Business often feels like a contact sport. Your competitors want to rough you up, blitz you with unexpected new products, undercut your prices, gang up on you via alliances or mergers and hammer away at your stock price. Organizations are bound to get the occasional bump and bruise—or worse.
The important thing is a company’s ability to minimize the damage, recover fast and quickly get back in the game with new strategies, business models and products. That’s what business “resiliency” is all about.
When couched in sport metaphors like these, resilience sounds fairly simple. It’s not, of course. In fact, an analysis by Booz Allen Hamilton finds that only 17% of organizations are resilient, meaning that they are “highly adaptable to external market shifts yet focused on and aligned behind a coherent business strategy” (Neilson, Pasternack and Van Nuys 2005).
Resilience is something that even the best companies will need to perfect as we proceed into an already turbulent 21st century. The ultimate goal of resilience, write Gary Hamel and Liisa Valikangas (2003) in Harvard Business Review, is creating “a company where revolutionary change happens in lightning-quick, evolutionary steps—with no calamitous surprises, no convulsive reorganizations, no colossal write-offs and no indiscriminate, across-the-board layoffs.” They argue that just as manufacturers routinely shoot for zero defects, resilient organizations should shoot for “zero trauma.”
To be resilient, an organization needs to have a certain kind of corporate culture, one that supports the three components of resilience capacity, as laid out by University of Texas researchers Cynthia Lengnick-Hall and Tammy Beck (2005).
First, a company needs to have “cognitive resilience,” which means that the organization has a deep understanding of what’s happening around it. It not only notices how things are changing but makes sense of those changes and formulates responses. Such cultures help organizational members resist the all-too-human proclivity to live in denial about unwelcome truths. It helps if workers have a strong sense of the core identity and values of the organization so they know how to behave in times of change or even crisis.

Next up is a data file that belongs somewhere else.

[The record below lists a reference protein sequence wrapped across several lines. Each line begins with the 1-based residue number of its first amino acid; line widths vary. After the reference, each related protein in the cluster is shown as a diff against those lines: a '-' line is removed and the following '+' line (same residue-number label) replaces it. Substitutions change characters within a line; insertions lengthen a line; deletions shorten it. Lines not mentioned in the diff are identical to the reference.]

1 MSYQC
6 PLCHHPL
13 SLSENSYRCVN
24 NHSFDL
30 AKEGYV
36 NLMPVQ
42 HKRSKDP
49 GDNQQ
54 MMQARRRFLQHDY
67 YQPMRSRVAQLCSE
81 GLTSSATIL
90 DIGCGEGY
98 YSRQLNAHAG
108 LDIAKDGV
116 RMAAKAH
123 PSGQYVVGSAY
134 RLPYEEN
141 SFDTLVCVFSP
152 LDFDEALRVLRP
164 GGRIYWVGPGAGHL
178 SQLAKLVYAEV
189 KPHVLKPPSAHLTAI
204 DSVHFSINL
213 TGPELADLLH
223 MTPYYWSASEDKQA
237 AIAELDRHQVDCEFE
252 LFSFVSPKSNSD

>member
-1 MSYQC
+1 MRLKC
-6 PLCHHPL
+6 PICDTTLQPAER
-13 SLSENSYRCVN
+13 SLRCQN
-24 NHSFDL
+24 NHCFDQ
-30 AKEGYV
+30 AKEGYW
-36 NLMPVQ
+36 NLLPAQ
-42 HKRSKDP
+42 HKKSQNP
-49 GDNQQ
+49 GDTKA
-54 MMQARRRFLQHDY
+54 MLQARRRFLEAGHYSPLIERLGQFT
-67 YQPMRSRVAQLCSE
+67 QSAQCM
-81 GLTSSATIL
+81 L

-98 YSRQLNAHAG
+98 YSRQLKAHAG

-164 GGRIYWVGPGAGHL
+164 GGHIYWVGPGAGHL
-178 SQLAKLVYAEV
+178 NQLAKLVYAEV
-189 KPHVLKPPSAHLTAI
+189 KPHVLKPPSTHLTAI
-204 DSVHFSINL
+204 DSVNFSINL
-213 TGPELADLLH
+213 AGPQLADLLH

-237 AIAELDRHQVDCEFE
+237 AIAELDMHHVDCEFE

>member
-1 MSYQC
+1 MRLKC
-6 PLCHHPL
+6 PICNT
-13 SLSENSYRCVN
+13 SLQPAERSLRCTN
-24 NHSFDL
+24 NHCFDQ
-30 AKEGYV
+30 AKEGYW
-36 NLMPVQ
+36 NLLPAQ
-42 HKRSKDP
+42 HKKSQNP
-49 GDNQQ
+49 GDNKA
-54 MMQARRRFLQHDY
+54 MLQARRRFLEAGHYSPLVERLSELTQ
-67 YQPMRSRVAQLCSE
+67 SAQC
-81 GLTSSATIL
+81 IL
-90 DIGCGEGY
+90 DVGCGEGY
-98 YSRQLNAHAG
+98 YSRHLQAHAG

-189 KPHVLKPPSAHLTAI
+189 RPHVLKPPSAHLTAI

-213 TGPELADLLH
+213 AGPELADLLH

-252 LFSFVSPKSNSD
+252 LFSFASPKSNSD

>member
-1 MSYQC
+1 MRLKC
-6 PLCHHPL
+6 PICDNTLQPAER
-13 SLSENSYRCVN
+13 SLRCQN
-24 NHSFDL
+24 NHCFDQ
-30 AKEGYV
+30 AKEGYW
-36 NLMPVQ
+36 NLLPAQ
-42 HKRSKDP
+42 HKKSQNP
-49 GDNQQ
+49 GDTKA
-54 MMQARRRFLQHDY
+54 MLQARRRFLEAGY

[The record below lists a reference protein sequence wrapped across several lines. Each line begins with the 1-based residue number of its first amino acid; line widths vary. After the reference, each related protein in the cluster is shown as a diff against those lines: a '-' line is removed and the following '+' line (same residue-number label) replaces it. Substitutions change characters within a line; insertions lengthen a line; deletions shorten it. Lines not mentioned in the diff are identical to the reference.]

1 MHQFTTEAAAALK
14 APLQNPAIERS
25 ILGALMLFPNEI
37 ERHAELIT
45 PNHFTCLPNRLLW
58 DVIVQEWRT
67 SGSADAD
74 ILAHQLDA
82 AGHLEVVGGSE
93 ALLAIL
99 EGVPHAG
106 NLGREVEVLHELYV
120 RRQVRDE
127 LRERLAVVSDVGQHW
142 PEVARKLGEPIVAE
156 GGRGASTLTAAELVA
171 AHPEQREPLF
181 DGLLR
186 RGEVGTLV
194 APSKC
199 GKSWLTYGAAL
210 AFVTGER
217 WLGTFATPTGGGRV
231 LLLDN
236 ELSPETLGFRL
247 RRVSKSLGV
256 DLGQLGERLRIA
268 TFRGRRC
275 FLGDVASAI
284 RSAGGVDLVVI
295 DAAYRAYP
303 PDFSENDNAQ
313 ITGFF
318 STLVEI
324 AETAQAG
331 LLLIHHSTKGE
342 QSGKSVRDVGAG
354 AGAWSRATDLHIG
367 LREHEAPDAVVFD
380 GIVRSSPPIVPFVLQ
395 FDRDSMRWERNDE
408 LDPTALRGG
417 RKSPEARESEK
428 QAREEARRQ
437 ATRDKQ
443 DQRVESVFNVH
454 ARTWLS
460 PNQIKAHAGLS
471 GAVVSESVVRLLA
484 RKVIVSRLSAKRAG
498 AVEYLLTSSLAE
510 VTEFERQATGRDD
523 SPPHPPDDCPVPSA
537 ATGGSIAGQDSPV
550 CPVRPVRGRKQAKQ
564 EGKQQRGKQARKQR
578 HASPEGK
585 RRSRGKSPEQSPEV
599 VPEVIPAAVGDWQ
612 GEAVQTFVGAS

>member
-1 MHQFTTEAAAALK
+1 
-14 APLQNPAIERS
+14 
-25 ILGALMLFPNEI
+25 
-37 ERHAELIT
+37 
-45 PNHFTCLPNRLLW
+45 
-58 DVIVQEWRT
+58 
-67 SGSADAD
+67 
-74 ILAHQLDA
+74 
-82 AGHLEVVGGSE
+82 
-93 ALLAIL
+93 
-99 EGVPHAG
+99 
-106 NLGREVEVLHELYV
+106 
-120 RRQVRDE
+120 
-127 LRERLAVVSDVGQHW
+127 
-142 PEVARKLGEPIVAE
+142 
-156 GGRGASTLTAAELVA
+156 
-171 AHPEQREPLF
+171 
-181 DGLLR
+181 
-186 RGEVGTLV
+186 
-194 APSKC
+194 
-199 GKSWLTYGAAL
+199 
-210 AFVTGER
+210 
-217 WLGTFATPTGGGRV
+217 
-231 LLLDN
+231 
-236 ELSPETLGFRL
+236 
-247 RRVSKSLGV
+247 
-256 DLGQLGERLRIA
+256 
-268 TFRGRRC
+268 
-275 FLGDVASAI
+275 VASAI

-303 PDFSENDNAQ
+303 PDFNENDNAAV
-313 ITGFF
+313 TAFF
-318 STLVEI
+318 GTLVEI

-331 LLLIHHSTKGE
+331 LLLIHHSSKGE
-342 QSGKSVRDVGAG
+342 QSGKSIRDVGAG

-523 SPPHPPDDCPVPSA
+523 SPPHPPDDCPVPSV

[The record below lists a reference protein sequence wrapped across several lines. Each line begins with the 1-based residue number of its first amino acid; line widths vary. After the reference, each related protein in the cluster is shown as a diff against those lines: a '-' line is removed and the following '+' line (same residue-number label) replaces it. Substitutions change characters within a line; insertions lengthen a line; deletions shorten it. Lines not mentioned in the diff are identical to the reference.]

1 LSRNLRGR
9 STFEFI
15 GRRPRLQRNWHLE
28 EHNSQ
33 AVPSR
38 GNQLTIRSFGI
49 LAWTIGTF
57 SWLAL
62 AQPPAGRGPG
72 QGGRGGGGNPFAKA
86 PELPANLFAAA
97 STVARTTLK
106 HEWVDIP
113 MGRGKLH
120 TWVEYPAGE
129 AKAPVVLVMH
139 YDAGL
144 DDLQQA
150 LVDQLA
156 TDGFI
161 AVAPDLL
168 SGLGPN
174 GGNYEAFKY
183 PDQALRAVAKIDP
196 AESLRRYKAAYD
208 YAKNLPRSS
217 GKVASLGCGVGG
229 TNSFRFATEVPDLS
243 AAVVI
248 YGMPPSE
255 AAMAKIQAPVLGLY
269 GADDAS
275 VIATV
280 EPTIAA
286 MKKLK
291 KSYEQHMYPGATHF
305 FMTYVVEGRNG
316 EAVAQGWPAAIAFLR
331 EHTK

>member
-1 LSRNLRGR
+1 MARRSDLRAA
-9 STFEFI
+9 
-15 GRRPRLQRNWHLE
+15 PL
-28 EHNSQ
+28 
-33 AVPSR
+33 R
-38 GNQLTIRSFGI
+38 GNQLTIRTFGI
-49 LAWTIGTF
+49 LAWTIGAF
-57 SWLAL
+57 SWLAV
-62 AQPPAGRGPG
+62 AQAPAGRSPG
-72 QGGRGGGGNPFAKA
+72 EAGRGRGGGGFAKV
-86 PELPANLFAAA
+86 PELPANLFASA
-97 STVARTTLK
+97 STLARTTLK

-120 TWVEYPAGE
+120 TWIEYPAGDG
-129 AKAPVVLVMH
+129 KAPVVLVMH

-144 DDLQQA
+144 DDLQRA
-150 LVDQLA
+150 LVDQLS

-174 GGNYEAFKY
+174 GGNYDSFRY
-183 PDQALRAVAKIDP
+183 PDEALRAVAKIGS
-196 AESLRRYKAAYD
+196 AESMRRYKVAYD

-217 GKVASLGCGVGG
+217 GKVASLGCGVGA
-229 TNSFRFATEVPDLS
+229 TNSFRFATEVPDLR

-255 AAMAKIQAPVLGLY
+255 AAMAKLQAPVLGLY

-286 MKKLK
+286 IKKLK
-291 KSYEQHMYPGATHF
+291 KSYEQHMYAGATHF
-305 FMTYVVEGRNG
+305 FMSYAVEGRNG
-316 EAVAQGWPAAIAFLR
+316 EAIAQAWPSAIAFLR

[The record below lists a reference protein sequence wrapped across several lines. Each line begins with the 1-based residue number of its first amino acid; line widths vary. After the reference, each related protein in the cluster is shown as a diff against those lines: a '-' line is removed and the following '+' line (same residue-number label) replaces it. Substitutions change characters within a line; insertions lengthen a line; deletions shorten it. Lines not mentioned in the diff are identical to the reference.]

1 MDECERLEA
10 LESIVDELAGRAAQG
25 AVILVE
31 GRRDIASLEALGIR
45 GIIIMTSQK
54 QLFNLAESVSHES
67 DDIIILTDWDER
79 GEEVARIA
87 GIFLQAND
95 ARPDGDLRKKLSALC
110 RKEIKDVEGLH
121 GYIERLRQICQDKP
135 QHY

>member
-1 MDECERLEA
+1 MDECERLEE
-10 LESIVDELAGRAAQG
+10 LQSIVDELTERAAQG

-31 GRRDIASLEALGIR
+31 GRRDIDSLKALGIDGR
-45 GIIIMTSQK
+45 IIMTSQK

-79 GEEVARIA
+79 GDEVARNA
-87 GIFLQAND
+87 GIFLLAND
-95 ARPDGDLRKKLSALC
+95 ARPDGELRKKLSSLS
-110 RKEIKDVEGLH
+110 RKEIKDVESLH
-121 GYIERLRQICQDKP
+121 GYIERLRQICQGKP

Second, companies need “behavioral resilience,” meaning that they don’t react in a simple, knee-jerk fashion when something unexpected occurs. This makes a range of actions possible. To the degree there are ingrained habits, those habits lead the firm to “open communication channels, create interpersonal ties, and seek multiple sources of information when uncertainty increases” (p. 751).
Third, there’s “contextual resilience,” which depends a lot on internal social connections. Interpersonal networks often help companies rapidly cope with and respond to changes. It turns out that resilient people have a knack for getting others to help them out in times of need (Lengnick-Hall and Beck 2005).